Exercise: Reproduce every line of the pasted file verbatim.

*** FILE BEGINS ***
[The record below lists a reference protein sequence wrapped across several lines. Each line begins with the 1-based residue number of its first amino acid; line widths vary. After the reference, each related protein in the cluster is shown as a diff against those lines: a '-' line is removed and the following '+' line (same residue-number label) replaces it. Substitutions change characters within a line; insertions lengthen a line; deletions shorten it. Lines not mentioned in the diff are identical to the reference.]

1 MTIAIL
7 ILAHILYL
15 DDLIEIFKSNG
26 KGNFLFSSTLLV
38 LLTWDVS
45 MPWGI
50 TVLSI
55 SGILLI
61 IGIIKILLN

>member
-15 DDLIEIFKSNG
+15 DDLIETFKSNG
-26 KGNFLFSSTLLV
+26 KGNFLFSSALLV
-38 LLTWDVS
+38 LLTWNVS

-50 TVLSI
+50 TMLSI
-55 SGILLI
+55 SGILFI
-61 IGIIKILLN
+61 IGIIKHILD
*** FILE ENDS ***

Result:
[The record below lists a reference protein sequence wrapped across several lines. Each line begins with the 1-based residue number of its first amino acid; line widths vary. After the reference, each related protein in the cluster is shown as a diff against those lines: a '-' line is removed and the following '+' line (same residue-number label) replaces it. Substitutions change characters within a line; insertions lengthen a line; deletions shorten it. Lines not mentioned in the diff are identical to the reference.]

1 MTIAIL
7 ILAHILYL
15 DDLIEIFKSNG
26 KGNFLFSSTLLV
38 LLTWDVS
45 MPWGI
50 TVLSI
55 SGILLI
61 IGIIKILLN

>member
-15 DDLIEIFKSNG
+15 DDLIETFKSNG
-26 KGNFLFSSTLLV
+26 KGNFLFSSALLV
-38 LLTWDVS
+38 LLTWNVS

-50 TVLSI
+50 TMLSI
-55 SGILLI
+55 SGILFI
-61 IGIIKILLN
+61 IGIIKHILD